BY SAMANTHA RUSSELL
The Mood Disorder Society of Canada is out to make sure veterans are appreciated all year round and just not on Remembrance Day. The organization focuses on the veterans and helps them overcome some of the challenges that they face as they transition into civilian life. The team is still being assembled for a new program called Transitions in to Communities for Veterans. The launch of the program is slated for 26 September 2016 where the program will be unveiled to the public.
Shelley McGill, a Sheridan professor who teaches in the Social Service Worker Program, is the new site coordinator for the Toronto location. This program is developed through the Mood Disorder Society of Canada (MDSC). For the past couple of weeks staff has been trying to find an appropriate site to launch their program to their community.
McGill is a Sheridan Social Service Worker grad herself. “Sheridan was my first choice when I decided to seek a career change back in 2004. Previously I was in the medical profession, which I had given up due to a severe car accident. Upon much research I decided Sheridan was the best institution and had the best reputation in the field of social work.”
McGill adds that she “feels a new passion has been ignited in my life as I had two uncles who were in WWII, who both suffered from post traumatic stress disorder and severe depression. Having this opportunity to work with veterans who experience these challenges gives me a purpose and I feel honoured to be able be part of the veterans journey back home.”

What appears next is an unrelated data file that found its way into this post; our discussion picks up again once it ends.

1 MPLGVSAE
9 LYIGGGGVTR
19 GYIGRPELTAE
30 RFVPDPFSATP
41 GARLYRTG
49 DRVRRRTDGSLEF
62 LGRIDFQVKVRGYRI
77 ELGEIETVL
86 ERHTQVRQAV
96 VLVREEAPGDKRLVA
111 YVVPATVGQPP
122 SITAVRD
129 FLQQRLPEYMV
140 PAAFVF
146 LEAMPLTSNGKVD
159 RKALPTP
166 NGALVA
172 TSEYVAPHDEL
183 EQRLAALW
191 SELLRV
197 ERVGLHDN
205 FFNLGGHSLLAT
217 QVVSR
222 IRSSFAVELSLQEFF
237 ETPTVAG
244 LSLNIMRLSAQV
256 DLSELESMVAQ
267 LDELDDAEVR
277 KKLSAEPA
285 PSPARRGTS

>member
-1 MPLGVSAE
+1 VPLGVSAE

The MDSC has been helping educate the community,and supply resources to support individuals and family’s who suffer from many different types of mood disorders. The MDSC has partnered with Veterans Affairs Canada to support veterans transitioning back into the community after their service is completed.
National director Dave Gallson has worked to open three sites across Canada, in Montreal, Calgary and Toronto. Gallson shared his passion and excitement for this project.
“Veterans are one of our most vulnerable populations in Canada as they not only suffer from stigmatisms from society and do not gain full acceptance back when the return, but they also suffer as they have difficulty finding sustainable and gainful employment,” he explained.
There will be an appearance at the opening ceremony by Veterans Affairs Minister Kent Hehr. In addition to the program launch there are many more events that being planned.
It would be interesting to see how many people will be involved in the treatment program.
Sounds good, a much needed area for Veterans assistance. Is this program tailored to assist older Veterans also ?? I would appreciate any information as older Veterans are not aware of programs to help them . The amount of paper required in most Veterans programs is enormous , they do not even get to first base. Then they give up, they do not want to beg for help.
Thank you and much success in your new program.
Gordon Wm. Dakin RCAF Veteran 1950-1953 (Korean conflict).